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PRESS RELEASE

December 19, 2018


New PBA TV ad exposes how Mayor de Blasio’s hypocrisy hurts working families

This Holiday Season, Mayor de Blasio Gives Gift of Uncertainty to PBA Members

In ‘Hypocrisy,’ a new television ad released today, the Patrolman’s Benevolent Association (NYC PBA) sheds light on how Mayor Bill de Blasio has failed to represent working New Yorkers by looking out for his own interests first. New York City police officers remain drastically underpaid in comparison to other local police officers, and have been working without a contract for over a year, since July 31st, 2017. The six-figure ad buy is running on WABC, WCBS, WNYW, WNBC, WPIX, NY 1 and News 12. The ad can be viewed here.

 PBA President Patrick J. Lynch said: “New York City police officers are once again struggling to make ends meet during the holidays, and for that we can thank our disappearing Mayor. We are already among the lowest paid police officers in the NYC metro area, and Mayor de Blasio has offered us raises that do not even keep up with inflation. Meanwhile, the Mayor has raised his own salary and continues to make more money after increasing rent on the buildings he owns. For a mayor that has been exposed for being more interested in traveling the country than leading our City, it is particularly galling that he is leaving public servants in the lurch during the holiday season.”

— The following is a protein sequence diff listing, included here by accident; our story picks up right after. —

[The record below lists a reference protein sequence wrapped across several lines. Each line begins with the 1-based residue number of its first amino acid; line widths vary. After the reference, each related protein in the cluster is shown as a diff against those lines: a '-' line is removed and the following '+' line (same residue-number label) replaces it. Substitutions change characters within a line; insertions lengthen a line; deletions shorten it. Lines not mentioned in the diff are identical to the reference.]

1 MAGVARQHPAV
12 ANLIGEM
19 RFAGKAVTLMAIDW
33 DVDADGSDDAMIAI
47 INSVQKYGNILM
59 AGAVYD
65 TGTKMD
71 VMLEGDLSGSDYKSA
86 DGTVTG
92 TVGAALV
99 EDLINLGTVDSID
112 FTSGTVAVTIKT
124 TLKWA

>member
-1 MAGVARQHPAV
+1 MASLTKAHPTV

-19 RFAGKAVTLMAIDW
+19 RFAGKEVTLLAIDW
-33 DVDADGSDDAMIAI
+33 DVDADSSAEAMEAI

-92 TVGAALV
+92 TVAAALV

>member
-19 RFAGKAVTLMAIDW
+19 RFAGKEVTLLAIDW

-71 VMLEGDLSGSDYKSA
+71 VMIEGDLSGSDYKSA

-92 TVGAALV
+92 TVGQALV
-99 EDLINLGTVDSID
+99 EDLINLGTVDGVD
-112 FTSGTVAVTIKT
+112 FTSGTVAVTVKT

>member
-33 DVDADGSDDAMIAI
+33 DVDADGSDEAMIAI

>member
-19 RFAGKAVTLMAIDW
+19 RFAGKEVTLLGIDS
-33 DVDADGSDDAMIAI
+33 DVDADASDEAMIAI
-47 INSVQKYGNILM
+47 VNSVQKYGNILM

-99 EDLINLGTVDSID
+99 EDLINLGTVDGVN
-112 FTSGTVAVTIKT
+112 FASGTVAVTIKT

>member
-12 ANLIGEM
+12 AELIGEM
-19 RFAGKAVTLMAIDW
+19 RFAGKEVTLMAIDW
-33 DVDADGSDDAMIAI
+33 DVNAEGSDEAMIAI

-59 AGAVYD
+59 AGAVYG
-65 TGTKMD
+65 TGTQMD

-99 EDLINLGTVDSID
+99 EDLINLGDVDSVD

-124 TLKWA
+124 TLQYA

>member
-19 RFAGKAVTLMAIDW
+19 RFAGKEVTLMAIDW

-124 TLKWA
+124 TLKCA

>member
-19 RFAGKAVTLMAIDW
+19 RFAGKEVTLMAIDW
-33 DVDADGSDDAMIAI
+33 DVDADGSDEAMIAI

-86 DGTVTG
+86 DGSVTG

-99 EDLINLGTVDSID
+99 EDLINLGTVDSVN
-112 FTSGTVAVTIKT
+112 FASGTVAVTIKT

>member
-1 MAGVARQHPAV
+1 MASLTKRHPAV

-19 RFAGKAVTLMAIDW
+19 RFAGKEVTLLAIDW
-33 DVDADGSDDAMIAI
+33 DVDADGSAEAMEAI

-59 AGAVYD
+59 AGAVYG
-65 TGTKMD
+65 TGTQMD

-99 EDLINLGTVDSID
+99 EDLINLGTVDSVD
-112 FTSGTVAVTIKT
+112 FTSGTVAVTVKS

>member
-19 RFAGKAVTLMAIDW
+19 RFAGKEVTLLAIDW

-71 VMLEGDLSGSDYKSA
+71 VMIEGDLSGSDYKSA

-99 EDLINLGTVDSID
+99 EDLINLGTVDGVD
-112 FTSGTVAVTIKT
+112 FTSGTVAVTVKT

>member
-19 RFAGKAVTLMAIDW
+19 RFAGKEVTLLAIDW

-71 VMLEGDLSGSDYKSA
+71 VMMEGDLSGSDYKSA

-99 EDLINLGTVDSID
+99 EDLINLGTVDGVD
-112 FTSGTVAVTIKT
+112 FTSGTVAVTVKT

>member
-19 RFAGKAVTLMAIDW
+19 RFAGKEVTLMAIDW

New York City police officers are continuing to fall further behind even other police officers working in New York City: recent contract settlements with the New York State Troopers and the Port Authority Police Department leave PBA members with an average compensation gap of approximately 42% and 57%, respectively.

Transcript of ‘Hypocrisy’

Bill de Blasio pledged to run the most transparent government in history.

But after five years, the only thing clear is his hypocrisy.

He gave himself a 15% raise and up to 60% raises to his aides, but refused to pay police officer a market wage; called on landlords to freeze rents, but jacked up rents in the buildings he owns; berated corporations for mistreating employees, but wants to cut health benefits that city workers depend on.

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